All our prescriptions are now sent electronically to a pharmacy.
It means you can go to your nominated pharmacy to pick up your script. Pharmacies “download” scripts from the spine. If you want to go to another pharmacy to get the medication, you need the barcode number, which you give to the new pharmacy and they will download your prescription from the system.
Repeat prescriptions are medications which appear on the reverse of your prescription which your doctor would like you to continue on a regular basis.
How to request a Repeat Prescription
Repeat prescriptions may be ordered in several ways:
Please email all requests/queries to: [email protected]
You can order your repeat prescriptions via NHS App (accessible via smartphone or website) or Airmid app. Please first download the NHS App to create your NHS Login to gain access. This is our preferred method to request your prescription.
Fill in a prescription request form or underline the items needed on the tear-off side of your prescription and drop it into the surgery. Please do not order any medications you do not need.
If a stamped addressed envelope is supplied, your prescription can be returned via Royal Mail. Find our postal address.
Nominate a Pharmacy
Your GP can send your prescription straight to a pharmacy/chemist electronically, to save you coming to the surgery to pick it up.
In order for this to happen you need to nominate a pharmacy/chemist; to do this please log in to the online service you use.
You can then pick up your medication from there, and it will save you a trip to the surgery; for more information, please visit the NHS Electronic Prescription Service Information Page.
Paper prescriptions can also be sent straight to your preferred pharmacy.
Visit NHS Choices for information on:
- Prescription charges
- Who is entitled for free prescriptions
- Medical exemptions (certain diseases will exempt you from paying for your prescription)
- Free prescriptions for cancer patients, renal dialysis patients and pregnant women
- Help for those on low income.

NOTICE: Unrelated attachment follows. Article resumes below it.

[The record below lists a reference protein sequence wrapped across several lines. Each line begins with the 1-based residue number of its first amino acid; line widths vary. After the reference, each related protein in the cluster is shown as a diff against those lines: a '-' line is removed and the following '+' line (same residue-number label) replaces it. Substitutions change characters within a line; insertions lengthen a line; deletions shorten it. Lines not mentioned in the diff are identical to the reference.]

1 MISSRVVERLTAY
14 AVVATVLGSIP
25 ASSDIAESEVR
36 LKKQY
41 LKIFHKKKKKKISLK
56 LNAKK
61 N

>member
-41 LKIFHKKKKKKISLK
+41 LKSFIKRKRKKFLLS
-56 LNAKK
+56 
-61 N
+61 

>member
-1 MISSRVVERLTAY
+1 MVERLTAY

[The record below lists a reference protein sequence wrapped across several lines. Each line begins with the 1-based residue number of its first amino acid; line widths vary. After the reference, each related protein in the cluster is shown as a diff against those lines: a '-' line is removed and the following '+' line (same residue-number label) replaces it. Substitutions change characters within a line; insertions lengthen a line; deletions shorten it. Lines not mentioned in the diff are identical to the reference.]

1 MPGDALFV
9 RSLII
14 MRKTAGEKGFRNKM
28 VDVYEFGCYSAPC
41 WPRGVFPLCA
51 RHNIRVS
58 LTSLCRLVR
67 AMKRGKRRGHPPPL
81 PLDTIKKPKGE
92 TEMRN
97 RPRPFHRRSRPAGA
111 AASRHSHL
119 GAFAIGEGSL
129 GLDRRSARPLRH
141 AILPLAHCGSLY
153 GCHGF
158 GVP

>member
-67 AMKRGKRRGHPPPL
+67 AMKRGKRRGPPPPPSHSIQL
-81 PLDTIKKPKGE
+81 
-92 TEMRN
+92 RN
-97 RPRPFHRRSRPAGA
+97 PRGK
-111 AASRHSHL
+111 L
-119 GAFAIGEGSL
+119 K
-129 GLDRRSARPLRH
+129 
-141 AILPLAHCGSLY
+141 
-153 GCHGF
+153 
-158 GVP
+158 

If you have an on-going problem and would like another prescription of a medication previously prescribed to you by the doctor (but not on your repeat list) you may request another prescription.
Please let us know the reason for your request and a contact number, in order for the doctor to review your request.
You can make the request online via SystmOnline.
Non-repeat medication request may take up to 2 working days to process and the doctor may wish to speak with you.
Emergency Prescription Requests
Emergency prescription requests are requests for medication which you have run out of and need, to prevent you becoming severely unwell.
Emergency medications include; antiepileptic medication, insulin, inhalers and adrenaline pens for anaphylaxis.
Emergency prescription requests cannot be used for medication which has been ordered late; you should allow up to 2 working days for routine repeat prescription requests.
Please respect our staff, as it is your responsibility to ensure that your repeat prescription request is ordered in plenty of time.
New Patient Prescriptions
If you normally take regular repeat medication please let us know by:
- Giving us a copy of your repeat prescription slip.
- Give us a copy of your medication label on your medication box or bottle which has your name, medication dosage and date.
The prescribing pharmacist will check your medication list and put them on the repeats list but we recommend you make an appointment with the Doctor or Pharmacist to have a medication review within the first month of registering with the surgery.
It can take a couple of weeks for your previous records to be delivered to us from your last GP surgery; if you need medication before that, you can bring in your repeat slip and request your medication.
Your doctor might need to contact you about your medication request.
Please allow up to 2 working days for a prescription request.
A GP in the surgery at which you are registered can only provide a private prescription if the medication is not available on the NHS.
A private prescription is not written on an official NHS prescription and so is not paid for by the NHS.
The cost of a private prescription is met wholly by the patient and is dictated by the cost of the medicine plus the pharmacists charge for supplying it.
A prescription is a legal document for which the doctor, who has issued and signed it, is responsible. A doctor you see privately can’t issue an NHS prescription.
Please see the link below for further information on requesting your repeat prescriptions and medicines and products that can be bought over the counter without a prescription: